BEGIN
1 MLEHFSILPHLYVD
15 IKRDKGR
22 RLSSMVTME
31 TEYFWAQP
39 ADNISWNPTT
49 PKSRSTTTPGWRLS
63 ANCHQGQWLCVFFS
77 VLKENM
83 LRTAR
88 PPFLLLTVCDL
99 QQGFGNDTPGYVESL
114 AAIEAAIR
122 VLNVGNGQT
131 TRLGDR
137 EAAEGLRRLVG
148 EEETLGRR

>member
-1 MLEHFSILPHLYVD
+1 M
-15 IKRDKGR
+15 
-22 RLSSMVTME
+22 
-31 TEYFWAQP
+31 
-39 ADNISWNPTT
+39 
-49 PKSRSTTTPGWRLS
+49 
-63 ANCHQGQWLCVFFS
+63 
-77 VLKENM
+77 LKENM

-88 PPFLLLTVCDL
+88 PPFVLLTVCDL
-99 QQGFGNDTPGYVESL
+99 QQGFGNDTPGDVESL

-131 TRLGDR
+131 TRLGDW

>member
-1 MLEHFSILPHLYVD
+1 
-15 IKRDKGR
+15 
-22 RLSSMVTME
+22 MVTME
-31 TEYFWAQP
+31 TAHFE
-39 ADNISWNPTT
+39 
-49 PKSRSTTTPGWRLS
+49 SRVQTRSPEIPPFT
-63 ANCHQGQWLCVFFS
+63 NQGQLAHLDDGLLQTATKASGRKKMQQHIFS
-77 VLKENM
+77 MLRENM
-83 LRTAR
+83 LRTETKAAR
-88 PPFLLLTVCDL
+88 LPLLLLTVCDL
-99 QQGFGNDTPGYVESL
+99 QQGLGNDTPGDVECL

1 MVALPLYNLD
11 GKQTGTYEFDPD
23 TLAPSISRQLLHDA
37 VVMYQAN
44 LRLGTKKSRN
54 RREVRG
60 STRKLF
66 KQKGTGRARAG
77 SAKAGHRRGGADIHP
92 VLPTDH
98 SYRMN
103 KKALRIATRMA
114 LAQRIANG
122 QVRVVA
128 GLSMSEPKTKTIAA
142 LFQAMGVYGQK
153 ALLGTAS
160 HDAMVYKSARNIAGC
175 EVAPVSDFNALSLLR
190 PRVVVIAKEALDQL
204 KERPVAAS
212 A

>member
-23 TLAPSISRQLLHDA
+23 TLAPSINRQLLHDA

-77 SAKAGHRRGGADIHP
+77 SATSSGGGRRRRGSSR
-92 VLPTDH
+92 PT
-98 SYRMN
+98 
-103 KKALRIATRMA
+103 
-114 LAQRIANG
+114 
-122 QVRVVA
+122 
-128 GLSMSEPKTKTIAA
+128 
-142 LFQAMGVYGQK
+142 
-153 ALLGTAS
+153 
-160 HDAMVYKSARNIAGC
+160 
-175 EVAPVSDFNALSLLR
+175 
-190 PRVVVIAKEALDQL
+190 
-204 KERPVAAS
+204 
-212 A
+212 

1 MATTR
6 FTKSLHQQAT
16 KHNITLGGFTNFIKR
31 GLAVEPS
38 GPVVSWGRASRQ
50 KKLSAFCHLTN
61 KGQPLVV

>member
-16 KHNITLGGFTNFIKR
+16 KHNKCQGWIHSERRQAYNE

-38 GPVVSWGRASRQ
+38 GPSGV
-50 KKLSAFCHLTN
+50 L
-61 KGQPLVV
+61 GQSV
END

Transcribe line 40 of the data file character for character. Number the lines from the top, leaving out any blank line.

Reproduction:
>member